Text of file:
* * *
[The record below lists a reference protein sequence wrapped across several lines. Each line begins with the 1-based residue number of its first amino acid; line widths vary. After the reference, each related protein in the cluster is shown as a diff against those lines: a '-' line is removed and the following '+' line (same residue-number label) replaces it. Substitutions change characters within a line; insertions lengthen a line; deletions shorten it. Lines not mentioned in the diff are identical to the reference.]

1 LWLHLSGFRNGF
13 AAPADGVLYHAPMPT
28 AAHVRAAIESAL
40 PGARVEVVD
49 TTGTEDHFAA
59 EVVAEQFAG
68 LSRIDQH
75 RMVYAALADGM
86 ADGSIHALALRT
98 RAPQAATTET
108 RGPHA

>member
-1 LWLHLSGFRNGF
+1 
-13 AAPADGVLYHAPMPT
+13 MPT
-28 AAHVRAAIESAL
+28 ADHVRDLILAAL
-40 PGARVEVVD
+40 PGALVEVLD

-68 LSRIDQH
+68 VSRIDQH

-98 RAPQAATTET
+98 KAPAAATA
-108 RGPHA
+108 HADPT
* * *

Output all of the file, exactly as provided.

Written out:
[The record below lists a reference protein sequence wrapped across several lines. Each line begins with the 1-based residue number of its first amino acid; line widths vary. After the reference, each related protein in the cluster is shown as a diff against those lines: a '-' line is removed and the following '+' line (same residue-number label) replaces it. Substitutions change characters within a line; insertions lengthen a line; deletions shorten it. Lines not mentioned in the diff are identical to the reference.]

1 LWLHLSGFRNGF
13 AAPADGVLYHAPMPT
28 AAHVRAAIESAL
40 PGARVEVVD
49 TTGTEDHFAA
59 EVVAEQFAG
68 LSRIDQH
75 RMVYAALADGM
86 ADGSIHALALRT
98 RAPQAATTET
108 RGPHA

>member
-1 LWLHLSGFRNGF
+1 
-13 AAPADGVLYHAPMPT
+13 MPT
-28 AAHVRAAIESAL
+28 ADHVRDLILAAL
-40 PGARVEVVD
+40 PGALVEVLD

-68 LSRIDQH
+68 VSRIDQH

-98 RAPQAATTET
+98 KAPAAATA
-108 RGPHA
+108 HADPT